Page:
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I Was a Cantor at the Tree of Life Synagogue

A personal tale of connection to the Tree of Life hate crime.


I’m one of the countless number of Americans who are reeling from news of the heinous shooting of 11 people — savagely killed early on a quiet Saturday morning, only and specifically because they were observers of the Jewish faith. 

The innocents were attending Shabbat morning services as members of the Tree of Life Synagogue in Pittsburgh’s Squirrel Hill community. Rose Mallinger, age 97, was one of those precious souls. To most people she is unknown, yet somehow familiar.

That’s because I believe every congregation has a Rose… someone who is the rock of their community, always on time, and never misses a single service. We love the elders of our congregations because they make us feel secure — connected — cared for.

Their lives are the brightly hued threads that weave together the rich tapestries of our spiritual communities.

These sweet elders — the pillars of our communities — provide continuity and context for our lives.

They remind us that we’ve all come from somewhere, and that our traditions and values will continue — l’dor vador — from generation to generation.

Aside from sharing what the countless number of Americans are feeling — the emotional aftershocks of what happened this weekend — I’m honoring a different connection to these people and this place.

Because it was my home.

Squirrel Hill was my neighborhood… my community. I served proudly as the Cantor — one of the spiritual leaders for the Tree of Life congregation at a time when life felt brighter, newer, and more hopeful. I did what I could to uphold the people through my pulpit, while those people upheld me as a newly divorced mother raising two very young children.

Below are excerpts of the remarks I offered at the Hillels of Westchester service and candlelight vigil held at Manhattanville College in Purchase, NY — close to where I now live in Westchester County. My daughter, a toddler when we lived in Squirrel Hill, is now an early freshman at a college located down the street (SUNY Purchase).

I spoke these words for them — the youth — baby activists — and our country’s best hope for a brighter future.

…..

I’m (Cantor) Shira Adler. For the last several years I’ve lived & served part-time for pulpits in Westchester.  I’m also a non-denominational interfaith minister, spiritual counselor/healer, author, activist, and entrepreneur.  For the past 30+ years, literally since I was in the age of many of the students here right now, I’ve served and sung in Jewish synagogues and places of spirituality and sacred worship — across all faith denominations.

I’ve had the honor of uplifting families, congregations, and communities through music, spiritual care, and community leadership — sharing and supporting others in the most intimate expressions of our fragile and precious human life.

I’ve held sacred witness to the miracle of birth, the joy of watching a child come of age, officiated countless celebrations of union, held wringing and worried hands clenched through challenges of aging and illness — and honored the departure from our earth plane reality and dimension.

Most of the time these experiences happened appropriately, in accordance with natural and physical law. But too often in these days, they happen in extremes, through sudden violent bursts of anger and explosion — words and actions incited, encouraged, or subtly tolerated by hate, prejudice, racism, bigotry, and divisiveness.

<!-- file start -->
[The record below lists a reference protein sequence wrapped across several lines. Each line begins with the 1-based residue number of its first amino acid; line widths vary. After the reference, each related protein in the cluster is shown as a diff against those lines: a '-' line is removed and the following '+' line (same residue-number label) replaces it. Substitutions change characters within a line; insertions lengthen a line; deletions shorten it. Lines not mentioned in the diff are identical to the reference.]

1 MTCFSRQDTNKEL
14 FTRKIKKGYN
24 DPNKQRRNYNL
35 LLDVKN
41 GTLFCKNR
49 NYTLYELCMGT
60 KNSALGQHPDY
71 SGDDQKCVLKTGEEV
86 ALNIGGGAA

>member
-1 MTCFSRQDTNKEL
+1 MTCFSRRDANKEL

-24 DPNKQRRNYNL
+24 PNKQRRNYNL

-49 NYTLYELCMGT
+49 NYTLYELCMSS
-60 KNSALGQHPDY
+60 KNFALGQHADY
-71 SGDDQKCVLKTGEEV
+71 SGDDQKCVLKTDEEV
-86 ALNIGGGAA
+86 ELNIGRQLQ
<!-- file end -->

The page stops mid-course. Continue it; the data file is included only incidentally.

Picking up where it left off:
I’ve served several pulpits with love and joy, and one, especially so — because while living in the midst of their vibrant community, I was not only a caretaker of the congregation, but of two babies that I brought into this world. And the world back then felt a bit safer. And the music was sung with more of a carefree heart.

That kehillah kedoshah — that sacred community — was Tree of Life in Squirrel Hill, a suburb of Pittsburgh. I was their Cantor and a younger mother. And life felt safe, good, and sacred.

And my now teenagers have grown up in a world different from the one in which I grew up… And when I look out at your faces this evening I see my own children… and I am moved beyond measure… moved beyond the sadness and tragedy of what happened this past Shabbat morning… to a place of hope…

Because though your young lives are full of things that we, as your elders, parents, and community leaders wished not to be so… the fact is you’re stronger, wiser, more compassionate, connected, and engaged because you have no choice. The world you’ve been brought into requires a different level of commitment to our ideals, ethics, and values.

And regardless of the Jewish perspective, belief, and expression of b’tzelem E’lohim… being created in the Divine image… people of all faith share this wisdom.

That is part of your strength too… feeling and appreciating that we are all connected as spiritual beings having an often painful — sometimes excruciatingly painful — human experience.

Muslims, Jews, Christians… brothers and sisters… all children of Abraham. A crime against one is a crime against us all.

So even in our moment of pain and grief, please remember this. We are all connected as neshamot — souls. 

Souls have no color. They are not familiar with, nor bound by hate, prejudice, bigotry, or racism. Souls are simply higher consciousness, mirroring the Divine within — and without. Souls are the energy of pure love and light.

And remembering that is what will get us through this, and future iterations of ugliness and evil expressed through the human experience.

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